Half of projects fail to deliver the expected business benefits. Learning and development professionals face the challenge of helping their organisation bridge the gap between the learning provided and the business benefits expected.
Increasingly Learning & Development (L&D) professionals are deploying the latest mobile learning platforms to try to close this gap. Yet too often they do not do the work required upfront to understand business goals. As a result, they do not know where to start when it comes to identifying the performance shortfalls that are creating the business benefits gap.
Poor commissioning of learning delivery has been a major cause of the yawning chasm between some learning initiatives and the hoped-for business benefits.
L&D experts have traditionally followed a four-step process comprising needs analysis; learning design; learning delivery and finally learning transfer. More clued up practitioners have added on a final step of checking that performance improvement has been achieved.
Extend the Learning Chain
However, Kevin Lovell’s Learning Chain model recommends extending this five-step process. The aim is that more work is carried out even before the needs analysis stage, to gain a full understanding of wider business goals so that training can be aligned with what the business wants to achieve. After that, it is crucial to identify where the performance shortfalls lie before a meaningful training needs analysis can be carried out.
At the end of the Learning Chain, after assessing performance improvement, it is important to conclude with an evaluation of the business benefits that have been achieved. At this stage, ask the question, “Have we delivered the planned business benefits?”
At ILX we have seen the impact that mobile learning can have on closing the business benefits gap. There is a major ‘techno-environmental’ factor driving the uptake of mobile learning – Google stats from May 2015 show that 91% of smartphone users will turn to their devices for ideas while completing a task. Mobile devices are part of everyday life and learning and corporate L&D folks need to tap into that. In its report, ‘The Modern Learner’, Bersin by Deloitte states, “Employees today are turning to search engines for information and know-how, often in their moments of need and without them leaving their workflow.”
Here are five tips to ensure mobile learning delivers business benefits:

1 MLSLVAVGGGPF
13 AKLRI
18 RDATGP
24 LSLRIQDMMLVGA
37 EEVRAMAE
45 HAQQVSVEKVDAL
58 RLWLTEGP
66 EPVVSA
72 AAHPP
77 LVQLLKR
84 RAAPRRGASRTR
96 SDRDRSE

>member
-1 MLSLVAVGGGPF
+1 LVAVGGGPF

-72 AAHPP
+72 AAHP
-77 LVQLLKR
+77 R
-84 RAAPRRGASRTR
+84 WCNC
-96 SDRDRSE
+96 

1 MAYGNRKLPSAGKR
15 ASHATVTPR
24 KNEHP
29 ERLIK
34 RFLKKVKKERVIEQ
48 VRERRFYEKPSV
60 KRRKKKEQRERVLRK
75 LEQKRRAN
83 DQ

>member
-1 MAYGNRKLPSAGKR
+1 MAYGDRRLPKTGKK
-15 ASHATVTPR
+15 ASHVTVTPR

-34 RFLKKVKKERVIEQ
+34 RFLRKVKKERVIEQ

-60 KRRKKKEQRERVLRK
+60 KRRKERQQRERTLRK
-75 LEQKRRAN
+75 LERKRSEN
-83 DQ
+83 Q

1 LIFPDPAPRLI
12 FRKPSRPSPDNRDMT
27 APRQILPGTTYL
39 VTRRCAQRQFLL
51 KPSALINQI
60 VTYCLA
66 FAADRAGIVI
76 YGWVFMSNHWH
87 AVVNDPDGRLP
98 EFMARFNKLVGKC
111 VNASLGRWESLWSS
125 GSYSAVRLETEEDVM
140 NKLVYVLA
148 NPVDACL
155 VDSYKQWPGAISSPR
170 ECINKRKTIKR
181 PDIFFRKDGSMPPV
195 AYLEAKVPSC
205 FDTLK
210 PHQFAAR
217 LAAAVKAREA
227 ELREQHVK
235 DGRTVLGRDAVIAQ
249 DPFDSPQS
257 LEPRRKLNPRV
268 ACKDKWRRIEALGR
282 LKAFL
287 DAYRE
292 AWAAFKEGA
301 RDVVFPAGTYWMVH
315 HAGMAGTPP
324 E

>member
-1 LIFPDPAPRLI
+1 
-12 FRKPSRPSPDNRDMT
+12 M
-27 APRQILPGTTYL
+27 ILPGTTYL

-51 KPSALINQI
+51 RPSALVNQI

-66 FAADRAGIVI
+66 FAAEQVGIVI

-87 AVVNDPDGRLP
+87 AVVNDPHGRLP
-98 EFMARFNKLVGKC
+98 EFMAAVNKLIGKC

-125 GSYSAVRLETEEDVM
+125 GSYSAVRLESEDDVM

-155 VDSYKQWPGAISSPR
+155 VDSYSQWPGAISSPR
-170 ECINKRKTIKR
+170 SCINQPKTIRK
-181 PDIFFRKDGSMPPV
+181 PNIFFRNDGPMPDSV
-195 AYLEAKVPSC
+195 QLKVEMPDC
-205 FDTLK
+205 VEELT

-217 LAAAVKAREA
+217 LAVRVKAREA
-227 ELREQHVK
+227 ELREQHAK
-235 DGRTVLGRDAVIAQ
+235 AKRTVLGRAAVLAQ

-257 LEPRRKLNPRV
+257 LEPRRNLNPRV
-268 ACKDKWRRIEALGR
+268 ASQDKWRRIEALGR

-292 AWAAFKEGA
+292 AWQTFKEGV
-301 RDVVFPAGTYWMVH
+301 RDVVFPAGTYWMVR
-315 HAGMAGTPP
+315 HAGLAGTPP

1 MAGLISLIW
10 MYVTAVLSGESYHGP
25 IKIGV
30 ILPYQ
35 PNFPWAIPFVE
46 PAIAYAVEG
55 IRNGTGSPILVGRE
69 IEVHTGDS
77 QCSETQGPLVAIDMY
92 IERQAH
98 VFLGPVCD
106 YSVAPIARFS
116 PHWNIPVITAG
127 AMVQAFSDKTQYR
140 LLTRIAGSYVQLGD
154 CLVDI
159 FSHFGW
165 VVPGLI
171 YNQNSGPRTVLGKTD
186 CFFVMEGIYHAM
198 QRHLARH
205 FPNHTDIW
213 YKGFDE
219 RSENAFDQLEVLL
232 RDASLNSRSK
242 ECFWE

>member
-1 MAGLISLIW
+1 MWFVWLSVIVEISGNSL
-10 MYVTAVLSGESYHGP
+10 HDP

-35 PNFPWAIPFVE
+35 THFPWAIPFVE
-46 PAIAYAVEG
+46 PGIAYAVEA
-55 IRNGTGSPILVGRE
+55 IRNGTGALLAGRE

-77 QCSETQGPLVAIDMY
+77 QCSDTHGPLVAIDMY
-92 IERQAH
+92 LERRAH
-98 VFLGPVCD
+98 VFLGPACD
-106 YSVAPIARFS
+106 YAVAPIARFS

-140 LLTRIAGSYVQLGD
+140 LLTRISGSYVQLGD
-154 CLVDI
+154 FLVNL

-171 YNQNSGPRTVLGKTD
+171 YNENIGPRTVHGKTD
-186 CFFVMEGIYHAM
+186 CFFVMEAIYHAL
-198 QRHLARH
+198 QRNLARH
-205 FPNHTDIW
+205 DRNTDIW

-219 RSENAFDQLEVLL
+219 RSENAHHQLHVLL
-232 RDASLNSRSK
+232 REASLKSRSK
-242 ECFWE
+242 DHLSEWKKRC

1. Identify the performance gap. Gauge the gap between business goals and actual performance. A lot of people buy plain vanilla project management training without having a detailed understanding of where their skills gaps lie.
2. Customise training to address gaps. Addressing the specific areas that need development will result in the biggest performance improvement. This doesn’t need to cost the earth. Investment in identifying and addressing specific needs will be more than repaid by savings on budget spent on too much generic training and by successful projects meeting business goals. Previously proven training modules can fill gaps; the training does not have to be developed and tailored from scratch every time.
3. Blend training delivery. Classroom training is not dead but is best supported by flexible mobile learning tools.
4. Factor in ‘Earned Value’. Monitor the value of completed useful work related to the budget assigned to that work, in order to compare the earned value to planned and actual costs.
5. Measure results to make sure you have closed the performance gap. A clear understanding of performance issues can help with finding KPIs that demonstrate that you have met your goals. Then communicate successes throughout the organisation.
Effective mobile learning carries on delivering benefits beyond the initial rollout. Research shows that learning is very quickly forgotten and more than 25 per cent of learning has been forgotten only a month on. A mobile learning strategy allows us to address that – content remains at the learner’s fingertips and they can refresh their knowledge as often as necessary to continue delivering business goals.